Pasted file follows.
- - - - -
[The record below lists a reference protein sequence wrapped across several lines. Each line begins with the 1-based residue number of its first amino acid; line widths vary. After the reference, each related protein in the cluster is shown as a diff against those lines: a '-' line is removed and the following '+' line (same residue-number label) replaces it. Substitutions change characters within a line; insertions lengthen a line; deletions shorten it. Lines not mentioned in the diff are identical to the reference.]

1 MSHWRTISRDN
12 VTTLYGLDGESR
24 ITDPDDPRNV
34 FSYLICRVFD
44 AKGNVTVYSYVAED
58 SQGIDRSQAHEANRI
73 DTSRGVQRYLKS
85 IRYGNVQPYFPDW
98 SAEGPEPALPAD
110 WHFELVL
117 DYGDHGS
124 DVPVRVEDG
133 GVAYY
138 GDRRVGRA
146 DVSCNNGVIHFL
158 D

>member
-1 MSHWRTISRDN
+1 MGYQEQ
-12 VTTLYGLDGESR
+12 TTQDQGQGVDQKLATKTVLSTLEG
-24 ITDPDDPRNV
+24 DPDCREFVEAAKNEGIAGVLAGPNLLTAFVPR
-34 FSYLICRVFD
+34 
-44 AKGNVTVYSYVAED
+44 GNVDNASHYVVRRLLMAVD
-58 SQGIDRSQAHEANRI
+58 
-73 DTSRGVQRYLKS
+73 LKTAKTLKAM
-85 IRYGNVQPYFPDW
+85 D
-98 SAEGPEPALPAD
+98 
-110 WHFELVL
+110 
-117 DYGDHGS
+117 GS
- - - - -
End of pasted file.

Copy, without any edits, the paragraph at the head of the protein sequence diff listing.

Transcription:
[The record below lists a reference protein sequence wrapped across several lines. Each line begins with the 1-based residue number of its first amino acid; line widths vary. After the reference, each related protein in the cluster is shown as a diff against those lines: a '-' line is removed and the following '+' line (same residue-number label) replaces it. Substitutions change characters within a line; insertions lengthen a line; deletions shorten it. Lines not mentioned in the diff are identical to the reference.]